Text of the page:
Assisted Living Facility Manager Pleads Guilty to Stealing Elderly Residents’ Identities to Obtain Credit Cards
Made $74,000 in Purchases Using Fraudulently Obtained Credit Cards
Baltimore, Maryland –Salah Eldean Sood, age 35, of Lutherville, Maryland, pleaded guilty late on November 28, 2016, to bank fraud and aggravated identity theft, arising from a scheme to open credit card accounts using the stolen identity information of elderly persons who were in Sood’s care at Holland Manor Eldercare, an assisted living facility in Towson, Maryland.
The guilty plea was announced by United States Attorney for the District of Maryland Rod J. Rosenstein; Special Agent in Charge Nicholas DiGiulio, Office of Investigations, Office of Inspector General of the Department of Health and Human Services (HHS); Chief James W. Johnson of the Baltimore County Police Department; Baltimore County State’s Attorney Scott Shellenberger; and Special Agent in Charge Michael McGill of the Social Security Administration - Office of Inspector General, Philadelphia Field Division (SSA).
According to his plea agreement, Sood managed Holland Manor Eldercare. In June 2015, P.J., a resident of Holland Manor, was transported to a local hospital. Baltimore County Fire Department personnel noted that conditions in the facility were unsanitary and that P.J.’s injuries were potentially indicative of a lack of proper medical care. P.J. died two days later. Maryland health officials revoked the Assisted Living Program License of Holland Manor Eldercare on September 25, 2015. On December 3, 2015, Baltimore County Fire Department and Baltimore County Police Department personnel responded to a fire alarm at Holland Manor and located two residents inside the facility without any staff present. An 80 year-old male resident, W.C., informed responders that no caretaker was generally present at the facility overnight. The second resident was restrained in a bed in a second floor bedroom, comatose, and unable to communicate. Responders were initially unable to reach Sood on his cell phone. Sood eventually responded to their calls, but refused to provide information as to his whereabouts.
Further investigation revealed that from July 2014 to January 2016, Sood opened credit card accounts at a bank using the names, dates of birth, and social security numbers of three elderly persons who resided at the assisted living facility, including P.J. and W.C. Sood submitted the applications electronically, using Holland Manor’s address as the home address. Sood obtained six credit cards in the names of the residents. Sood added himself as an authorized user on those accounts and made over $74,000 in purchases using the accounts.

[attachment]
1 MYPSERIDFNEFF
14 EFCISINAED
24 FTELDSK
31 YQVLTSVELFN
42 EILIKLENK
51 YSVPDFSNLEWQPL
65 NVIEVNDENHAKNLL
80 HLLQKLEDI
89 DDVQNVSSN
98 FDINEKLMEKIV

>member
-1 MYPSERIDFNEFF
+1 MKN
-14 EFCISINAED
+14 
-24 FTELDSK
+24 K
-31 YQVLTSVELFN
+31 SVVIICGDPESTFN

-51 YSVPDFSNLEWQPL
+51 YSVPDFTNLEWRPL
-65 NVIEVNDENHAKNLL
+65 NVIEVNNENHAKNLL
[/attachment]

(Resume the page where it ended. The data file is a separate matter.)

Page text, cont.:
As part of his plea agreement, Sood will be required to pay restitution in the full amount of the victims’ losses, $74,753.24.
Sood and the government have agreed that at the time of sentencing they will recommend a sentence of 48 to 52 months in prison to be served concurrent to the state sentence imposed in his Baltimore County Circuit court case. U.S. District Judge Marvin J. Garbis has scheduled sentencing for March 30, 2017 at 10:00 a.m.
The Maryland Identity Theft Working Group has been working since 2006 to foster cooperation among local, state, federal, and institutional fraud investigators and to promote effective prosecution of identity theft schemes by both state and federal prosecutors. This case, as well as other cases brought by members of the Working Group, demonstrates the commitment of law enforcement agencies to work with financial institutions and businesses to address identity fraud, identify those who compromise personal identity information, and protect citizens from identity theft.
Today’s announcement is part of the efforts undertaken in connection with the President’s Financial Fraud Enforcement Task Force. The task force was established to wage an aggressive, coordinated and proactive effort to investigate and prosecute financial crimes. With more than 20 federal agencies, 94 U.S. attorneys’ offices, and state and local partners, it’s the broadest coalition of law enforcement, investigatory and regulatory agencies ever assembled to combat fraud. Since its formation, the task force has made great strides in facilitating increased investigation and prosecution of financial crimes; enhancing coordination and cooperation among federal, state and local authorities; addressing discrimination in the lending and financial markets; and conducting outreach to the public, victims, financial institutions and other organizations. Since fiscal year 2009, the Justice Department has filed over 18,000 financial fraud cases against more than 25,000 defendants. For more information on the task force, please visit www.StopFraud.gov.
United States Attorney Rod J. Rosenstein commended HHS, the Baltimore County Police Department, Baltimore County State’s Attorney’s Office and SSA for their work in the investigation. Mr. Rosenstein thanked Assistant U.S. Attorney Lauren E. Perry and Roann Nichols, who are prosecuting the case.